What she expected was what the church should be: a haven, a loving family. That they should call her when she was absent, recognize her and greet her enthusiastically when she was there. At a minimum.

I love my church, and they went to extraordinary lengths to help us when Jolene died. But I will admit … it can be lonely. The month we joined, we sat alone at a fellowship to welcome new members, while old members carried on lively conversations.

So I tried to tell Jolene, “You’re right but … they just don’t act that way. It’s nothing to do with you personally.”

She refused to accept a ho-hum church, or a ho-hum existence. Whatever she did, she jumped into headfirst, with all the determination and enthusiasm contained in her body and soul.

Before she died, television ads had convinced her that she could make thousands of dollars a week through sales. She got so far in debt she could never repay and never made a single dollar. She plunged into finding a career with her limitless passion.

I wish Jolene’s story ended in success and transformation the way the Samaritan Woman’s did.

But her passion for living, her refusal to settle for second-best, touched many people.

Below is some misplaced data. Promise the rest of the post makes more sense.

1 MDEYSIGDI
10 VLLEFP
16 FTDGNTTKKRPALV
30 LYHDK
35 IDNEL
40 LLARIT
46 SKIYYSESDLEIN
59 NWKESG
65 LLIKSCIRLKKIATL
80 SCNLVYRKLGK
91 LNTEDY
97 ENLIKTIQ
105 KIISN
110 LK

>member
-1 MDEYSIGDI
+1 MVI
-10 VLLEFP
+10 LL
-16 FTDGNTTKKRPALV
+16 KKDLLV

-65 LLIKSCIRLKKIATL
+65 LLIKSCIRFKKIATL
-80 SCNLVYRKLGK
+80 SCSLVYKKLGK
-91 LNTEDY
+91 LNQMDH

Monday, May 26, 2008

Word Play

Mom & I watch a lot of t.v. But we also know how to turn it off when there's nothing we want to watch. We play a lot of board games. And tonight, since we ate early and it's a holiday night, we played Scrabble.

I LOVE words (okay, I'm a writer!) And I've scored over 300 on my last 2 games, so I'm feeling pretty confident. I won tonight. :) It helps to get the Q and the Z.

And as we played, we spoke of Jolene.

Jolene was very bright. She also used words like weapons, very articulate. She could read and digest almost anything.

She just couldn't write correct sentences. Poor motor coordination resulted in terrible penmanship. She also did not spell very well, a minor case of dislexia.

So, I never played Scrabble with Jolene. It was a set up for failure, and she didn't tolerate losing very well.

As we membered, Mom and I spoke with fondness and not tears. "She need a game where you had to make up words!" Mom joked.

I laughed. "Yeah, 'mack up, Mom, mack up!'" Which in Jolene's unique language, meant something between "do what you said you would do" and "do what I think you should do." (At times it was hard to tell.)

It was good to remember the good times and not to cry volumes the way we did yesterday.

Both are part of grieving, and letting go. Only today was a lot easier.

Thanks for all your prayers. I know they have made a huge difference.

Sunday, May 25, 2008

My First REAL Memorial Day

A really rough last 36 hours.

We went through the remainder of Jolene's belongings yesterday. Which was worse--the simple Care Bear dolls she had since her first Christmas? Or the box full of receipts, evidence of her responsibility and organization--and life in-the-midst? I think I started to lose it when I found a receipt from Smash Burger, a new hamburger chain that she introduced us to.

That was yesterday.